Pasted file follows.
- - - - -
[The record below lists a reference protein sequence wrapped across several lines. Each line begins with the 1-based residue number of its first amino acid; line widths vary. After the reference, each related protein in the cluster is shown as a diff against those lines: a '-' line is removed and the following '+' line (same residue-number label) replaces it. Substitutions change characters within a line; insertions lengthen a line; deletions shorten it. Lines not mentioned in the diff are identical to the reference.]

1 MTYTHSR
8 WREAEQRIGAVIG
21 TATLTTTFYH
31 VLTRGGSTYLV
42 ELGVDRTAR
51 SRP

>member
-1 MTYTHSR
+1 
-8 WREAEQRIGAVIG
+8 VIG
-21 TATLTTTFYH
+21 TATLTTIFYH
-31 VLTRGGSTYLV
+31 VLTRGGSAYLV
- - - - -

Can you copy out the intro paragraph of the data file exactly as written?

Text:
[The record below lists a reference protein sequence wrapped across several lines. Each line begins with the 1-based residue number of its first amino acid; line widths vary. After the reference, each related protein in the cluster is shown as a diff against those lines: a '-' line is removed and the following '+' line (same residue-number label) replaces it. Substitutions change characters within a line; insertions lengthen a line; deletions shorten it. Lines not mentioned in the diff are identical to the reference.]